Mother 3 does something that so few video games have ever done before. It speaks to me as a human being, uncomfortable with the way we sometimes accept things we’re not sure we can challenge, or how we let billionaires rule the world. It also spoke to me as someone who struggles to grieve. It’s mechanically solid, looks and sounds beautiful for a Game Boy Advance game, and through its simplicity, manages to tell a story that’s a meaningful critique, but also emotionally resonant. There’s nothing else I can say about Mother 3 other than that I think it’s an essential RPG. If you can get hold of a copy, you owe it to yourself to play through this game.
To its fans, Mother 3 is the Holy Grail. One look at the fervor and dedication of the Starmen.net community and the unofficial English localization team makes quite apparent that this game inspires a passion like few others. Frequently held aloft as one of Japan’s greatest RPGs to never receive a release outside of the country, it should have been impossible for my experience with this 2006 Game Boy Advance classic to be commensurate with the weight of my own expectations. And yet, Mother 3 stunned me, with gorgeous visual design, wickedly comical writing, and a quirky, rhythm-based battle system. And if that all wasn’t satisfactory, this story will rip your heart out with all the forewarning and ferocity of a Mortal Kombat fatality.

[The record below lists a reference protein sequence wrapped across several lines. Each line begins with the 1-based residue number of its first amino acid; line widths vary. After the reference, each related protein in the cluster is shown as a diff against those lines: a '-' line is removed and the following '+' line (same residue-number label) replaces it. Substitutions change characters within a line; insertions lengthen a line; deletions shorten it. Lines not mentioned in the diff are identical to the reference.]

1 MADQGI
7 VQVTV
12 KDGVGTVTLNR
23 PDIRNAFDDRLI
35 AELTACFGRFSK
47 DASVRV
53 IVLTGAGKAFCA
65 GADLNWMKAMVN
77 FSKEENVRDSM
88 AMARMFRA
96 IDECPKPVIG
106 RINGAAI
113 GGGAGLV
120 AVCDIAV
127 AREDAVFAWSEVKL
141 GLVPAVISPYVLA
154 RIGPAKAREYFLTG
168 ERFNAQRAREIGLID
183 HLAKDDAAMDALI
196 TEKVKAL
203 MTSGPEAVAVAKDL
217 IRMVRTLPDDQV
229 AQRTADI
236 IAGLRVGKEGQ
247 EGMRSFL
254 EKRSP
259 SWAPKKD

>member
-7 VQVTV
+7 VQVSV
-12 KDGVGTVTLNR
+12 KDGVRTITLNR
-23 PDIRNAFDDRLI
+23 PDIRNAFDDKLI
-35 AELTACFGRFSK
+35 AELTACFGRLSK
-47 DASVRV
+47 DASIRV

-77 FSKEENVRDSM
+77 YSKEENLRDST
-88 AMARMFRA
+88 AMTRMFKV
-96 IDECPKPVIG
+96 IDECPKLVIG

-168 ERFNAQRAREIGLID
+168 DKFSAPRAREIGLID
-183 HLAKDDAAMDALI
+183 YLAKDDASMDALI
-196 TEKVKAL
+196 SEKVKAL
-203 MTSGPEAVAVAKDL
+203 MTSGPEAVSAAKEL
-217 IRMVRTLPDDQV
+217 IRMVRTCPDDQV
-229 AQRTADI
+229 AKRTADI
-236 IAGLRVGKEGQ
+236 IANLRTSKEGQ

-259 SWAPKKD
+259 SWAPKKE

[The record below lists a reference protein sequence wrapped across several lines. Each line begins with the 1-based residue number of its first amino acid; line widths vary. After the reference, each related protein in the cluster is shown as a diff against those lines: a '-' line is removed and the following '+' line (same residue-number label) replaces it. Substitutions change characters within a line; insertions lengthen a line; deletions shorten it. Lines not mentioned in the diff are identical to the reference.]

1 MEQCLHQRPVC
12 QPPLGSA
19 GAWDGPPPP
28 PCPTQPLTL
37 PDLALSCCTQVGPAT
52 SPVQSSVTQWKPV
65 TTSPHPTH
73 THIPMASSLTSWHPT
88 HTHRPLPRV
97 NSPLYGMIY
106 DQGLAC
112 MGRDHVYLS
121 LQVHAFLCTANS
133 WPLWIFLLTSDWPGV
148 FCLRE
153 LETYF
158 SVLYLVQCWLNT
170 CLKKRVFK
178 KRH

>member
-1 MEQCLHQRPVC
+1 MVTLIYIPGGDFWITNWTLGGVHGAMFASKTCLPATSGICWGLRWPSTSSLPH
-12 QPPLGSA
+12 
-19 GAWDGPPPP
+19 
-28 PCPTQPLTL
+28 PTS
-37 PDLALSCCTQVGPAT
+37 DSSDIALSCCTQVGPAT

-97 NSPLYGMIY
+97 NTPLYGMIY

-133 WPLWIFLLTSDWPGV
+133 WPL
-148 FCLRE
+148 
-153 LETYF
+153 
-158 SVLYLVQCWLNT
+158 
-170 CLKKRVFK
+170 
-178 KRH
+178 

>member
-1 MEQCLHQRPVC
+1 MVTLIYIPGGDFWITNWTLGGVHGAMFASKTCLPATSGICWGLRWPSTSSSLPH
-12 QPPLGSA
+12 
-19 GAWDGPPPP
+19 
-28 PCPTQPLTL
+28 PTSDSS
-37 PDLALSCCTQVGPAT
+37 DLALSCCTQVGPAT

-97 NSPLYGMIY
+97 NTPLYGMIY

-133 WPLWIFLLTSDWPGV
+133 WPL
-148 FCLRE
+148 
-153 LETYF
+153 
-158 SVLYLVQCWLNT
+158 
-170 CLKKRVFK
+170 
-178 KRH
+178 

To demonstrate what gives Shigesato Itoi’s family affair narrative power, I’d like to narrow our scope, and discuss only a fraction of the adventure: the opening of Chapter 4 in Tazmily Village. For context, previous to Chapter 4, Tazmily was a humble, idyllic community. The houses were modest, the hotel was free, and the jail cell was eternally unoccupied. There was nothing we could recognize as modern law enforcement or even currency. Unattainable? Maybe. But to suspend possible disbelief, the Tazmily Village we first see is a perfect encapsulation of Karl Marx’s famous quote “From each according to his ability, to each according to his needs.” And amidst this inconceivable world, in steps a man named Fassad, who introduces money and the mysterious curios known as “Happy Boxes.” We aren’t allowed to see the gradual introduction of a capitalist, consumerist society worm its way through Tazmily. Instead, we flash-forward 3 years to the beginning of Chapter 4, as we stroll through a new Tazmily.